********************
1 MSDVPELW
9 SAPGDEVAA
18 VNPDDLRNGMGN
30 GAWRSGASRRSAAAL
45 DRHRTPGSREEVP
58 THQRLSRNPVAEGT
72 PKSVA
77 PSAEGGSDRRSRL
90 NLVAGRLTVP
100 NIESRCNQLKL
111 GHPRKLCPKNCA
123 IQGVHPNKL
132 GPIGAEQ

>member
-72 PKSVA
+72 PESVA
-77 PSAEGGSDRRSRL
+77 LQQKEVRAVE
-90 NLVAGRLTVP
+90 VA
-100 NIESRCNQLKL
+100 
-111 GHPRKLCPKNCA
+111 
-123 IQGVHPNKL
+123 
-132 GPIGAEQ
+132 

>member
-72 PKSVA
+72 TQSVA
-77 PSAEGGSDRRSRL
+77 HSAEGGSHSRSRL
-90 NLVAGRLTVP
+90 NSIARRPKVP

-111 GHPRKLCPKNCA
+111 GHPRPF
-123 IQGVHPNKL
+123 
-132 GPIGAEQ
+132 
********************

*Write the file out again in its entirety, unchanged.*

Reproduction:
1 MSDVPELW
9 SAPGDEVAA
18 VNPDDLRNGMGN
30 GAWRSGASRRSAAAL
45 DRHRTPGSREEVP
58 THQRLSRNPVAEGT
72 PKSVA
77 PSAEGGSDRRSRL
90 NLVAGRLTVP
100 NIESRCNQLKL
111 GHPRKLCPKNCA
123 IQGVHPNKL
132 GPIGAEQ

>member
-72 PKSVA
+72 PESVA
-77 PSAEGGSDRRSRL
+77 LQQKEVRAVE
-90 NLVAGRLTVP
+90 VA
-100 NIESRCNQLKL
+100 
-111 GHPRKLCPKNCA
+111 
-123 IQGVHPNKL
+123 
-132 GPIGAEQ
+132 

>member
-72 PKSVA
+72 TQSVA
-77 PSAEGGSDRRSRL
+77 HSAEGGSHSRSRL
-90 NLVAGRLTVP
+90 NSIARRPKVP

-111 GHPRKLCPKNCA
+111 GHPRPF
-123 IQGVHPNKL
+123 
-132 GPIGAEQ
+132 